Recap: Steve and David are staring at the Peach Pit's jukebox. Steve complains that they can't relate to the music in it and urges David to tell Nat to update it. David doesn't have the nerve to say this to Nat, then notices he's standing right behind them and nudges Steve. Steve turns around and grins sheepishly at Nat, who smarmily tells the two how much he loooves the '60s music in his jukebox, and then saunters off.
Elsewhere in the diner, Brenda is telling Donna, Kelly, and Dylan that she can't come on their ski trip because she has too much homework to do. The three try to convince her to come, but she firmly declines and they pretend to look disappointed. Dylan asks her if she's grounded and she says, "Not technically, but my parents want to know when I'm going to learn how to set limits for myself." We've all been wondering that for quite some time, Brenda.
The Walsh house. When the phone rings, Brandon answers it...and it's Donna. She begs him to talk to his parents about allowing Brenda go with them on the ski trip. Brandon assumes that Brenda's been grounded, but Mama and Papa Walsh tell him she isn't, and are themselves surprised to hear that she's not going on the trip. Brenda arrives home, and her parents sarcastically tell her they're sorry to hear she's grounded. Brandon explains that Donna just called, so Brenda admits that she used being grounded as an excuse to bail on the ski trip. Uh, no she didn't, writers. Papa Walsh jokingly asks her if she'd like to be grounded, and Brenda says that would be fine with her - as long as she doesn't have to go skiing ever again.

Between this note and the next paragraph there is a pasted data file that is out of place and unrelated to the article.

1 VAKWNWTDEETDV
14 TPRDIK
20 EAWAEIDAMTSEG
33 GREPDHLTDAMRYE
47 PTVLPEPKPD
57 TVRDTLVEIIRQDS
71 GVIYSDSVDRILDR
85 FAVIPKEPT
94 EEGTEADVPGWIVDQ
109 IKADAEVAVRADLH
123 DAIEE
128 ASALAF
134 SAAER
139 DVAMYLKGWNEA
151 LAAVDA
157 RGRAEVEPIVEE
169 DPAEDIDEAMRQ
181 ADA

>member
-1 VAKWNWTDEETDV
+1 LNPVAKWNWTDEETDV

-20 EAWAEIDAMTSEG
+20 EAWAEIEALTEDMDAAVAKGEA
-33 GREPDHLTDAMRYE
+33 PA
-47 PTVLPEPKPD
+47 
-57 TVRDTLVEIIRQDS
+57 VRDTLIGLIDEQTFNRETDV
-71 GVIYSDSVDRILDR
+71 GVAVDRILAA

Upstairs, Brandon is wringing his hands with worry about what he's supposed to tell their friends when they ask him why she's not on the trip. Well, Brandon...you could just tell them: SHE DIDN'T WANT TO GO SKIING. THE END. Brenda begs him not to be mad at her and tells him she's going through a lot of stuff right now, and he bitchily retorts that she's always going through stuff or going to extremes (true enough) and he's tired of dealing with it. She morosely says she is too, then wishes him a fun trip. He doesn't answer and stalks off looking annoyed.
The next morning, Mama Walsh invites Brenda to come along to a swap meet with her and Papa Walsh in Pasadena, but she declines and says she just wants to have a quiet day at home and "not think too much". She goes back upstairs and gets dressed, then decides to investigate the warped wood on her window seat. She pulls up a couple of boards then reaches inside and finds a bandana, a peace sign necklace, and a diary. She blows the dust off of the diary, opens it, and starts reading. It belonged to a girl named Wendy Edwards, who grew up in Casa Walsh during the 1960s. The episode then begins its first of many purposeless time travel sequences to the Swinging Sixties...which unfortunately was also the era of stringy hairdos, unkempt mustaches, and tie-dye. The Edwards (Walshes) are eating their dinner on TV trays and watching coverage of the Vietnam war...and Will ('60s Brandon) is wearing horn-rimmed glasses and railing about communist sympathizers in the U.S. The doorbell rings and Wendy ('60s Brenda) rushes over to answer it, and it's a ghastly looking '60s version of Dylan - whose name is Peter - wearing a grisly wig and mustache. Papa Edwards barks at Wendy that he doesn't like Peter's politics and doesn't want her dating a "crumb bum" like him. I've never heard the phrase "crumb bum" before, but considering how many '60s stereotypes are wedged into this expendable episode, I'll just assume it's another contrived cliché from the decade of free love.